As a student of cultural change in organizations, I know change to be daunting, full of hazards, often failing. And the main reason is: Culture is powerful. It’s in the marrow of our bones, the values, the assumptions about reality. Culture exists just below the surface of any human grouping, be it a family, a city, an organization, a congregation, a state, a region, even a country. To suggest a change in that embedded culture evokes anxiety, then fear, and eventually anger over something that is being taken away from me. We often wind up unconsciously projecting that negativity on some “other” who is perceived as the enemy. Examples are as close as the front page of your newspaper, or leading story on your newscast, regardless as to the day.

One only has to look around and open one’s eyes. But, like a fish who is merrily swimming along, we do not “see” or recognize the water that surrounds us. We take it for granted. (When I was a child, I remember saying mistakenly, “I take it for granite” being raised in the shadow of granite monolith of Stone Mountain. Looking back, there was deep insight embedded in my innocent words). We all live in cultures, that for the most part, of which we are unaware.

One might say that the Civil War was a cultural war, one that some might say we are still fighting. Recent polls show that many people in our country are expecting an armed civil war, as once again, an internal conflict emerges in a particular moment in history. But I’m not buying it. We are, at depth, better than that. We pull together in crisis, thrown together like belligerent children by their forceful Mother, when we face adversity. Pearl Harbor, 9/11 come to mind. What will it take today for disparate factions, who have toxic contempt in our hearts for one another that pull and drive us apart.

In Ft. Myers yesterday, where I have worked for the last seven years, President Biden and Governor DeSantis talked, affirming one another’s response to the tragic aftermath of Hurricane Ian, transcending, if but for a moment, the terrible partisan divide that tears at the heart of our country. Again, in the face of disaster unspeakable, recovery uncertain, we come together. Is it possible for us to look squarely at our history, world history, where we see patterns that repeat themselves over and over, recognize them, and then choose a better way?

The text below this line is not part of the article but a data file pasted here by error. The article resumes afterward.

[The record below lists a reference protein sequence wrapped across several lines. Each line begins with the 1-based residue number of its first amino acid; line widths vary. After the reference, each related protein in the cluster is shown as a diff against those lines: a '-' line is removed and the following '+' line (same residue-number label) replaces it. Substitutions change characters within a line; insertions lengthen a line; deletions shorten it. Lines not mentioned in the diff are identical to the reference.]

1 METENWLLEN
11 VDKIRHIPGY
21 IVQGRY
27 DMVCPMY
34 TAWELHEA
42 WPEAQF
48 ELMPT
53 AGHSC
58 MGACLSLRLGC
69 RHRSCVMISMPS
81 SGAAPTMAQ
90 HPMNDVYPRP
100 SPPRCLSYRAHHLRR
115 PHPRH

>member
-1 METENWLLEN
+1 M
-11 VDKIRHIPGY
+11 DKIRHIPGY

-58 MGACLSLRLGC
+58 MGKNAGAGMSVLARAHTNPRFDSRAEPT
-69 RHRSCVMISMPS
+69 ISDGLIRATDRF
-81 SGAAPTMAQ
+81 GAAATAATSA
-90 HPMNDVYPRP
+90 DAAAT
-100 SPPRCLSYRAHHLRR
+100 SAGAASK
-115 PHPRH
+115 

Truly, I do not know. I find myself in despair more these days as I awake each morning to division. Our inability to listen carefully to one another seems habitual, like an addiction, a “jones” we can not kick . Rather than seizing on common aspirations, we choke on details as to how we might proceed in “purity”, as if we had a straightline to some authority we invoke. But I am committed to try to find a way through this dark night of our country’s soul. I am working by listening Care-Fully to others, finding a process of Creative Interplay by which we can learn to engage one another over things that matter to all people.

Humor helps me to make it through the day. My old friend, Mark Twain, chides me in my overwhelming seriousness. Carlin shakes me from my defensive resignation with his prophetic probes into my soul. But today it was the conservative wisdom of Sir Winston Churchill who is supposed to have said: Americans can always be trusted to do the right thing….after all other possibilities have been exhausted.”

He may or may not have said this. But as we say in the South, if he didn’t, he should have.

5 thoughts on “What To Do With History?

  1. David, thank you for your lesson in US History. I guess being from Flanders it will take me at least till next Thursday to digest this great introduction in what I thought being the Civil War and what is called in the South as ‘the Lost Cause’. So I am not able to give some decent comment on your brilliant blog that will give me supplementary insights, that nobody else could give me, about the different mindsets … Different mindsets that still divide the US. Different mindsets that gave birth, if I understood correctly, to different brands of Baptists… the North and the South…

    I am still puzzled by a lot of things about the History of the US and I thank you for the data you give me in your blog to start appreciatively understanding what’s going on over there…



  2. Love this one, David. . .

    Took me back to Lombardy and Monument Avenue in Richmond, where I spent the first five years if life and where ’The Parsonage’ was until my Grandfather died when I was 15 and the bottom dropped out for a while. Yep, the statue of JEB Stuart sat right outside all those years. Facing North because he died in battle. . .

    Somehow, like you, I managed to move through and beyond those heart-felt yet clearly-racist memes, like singing ‘Dixie’ in and meaning it. Thank GOD!

    But I am embarrassed beyond words for being totally unconscious of the evil in all that, even while living in a mostly-black neighborhood for my pre-teen years.

    Keep ‘em coming, man!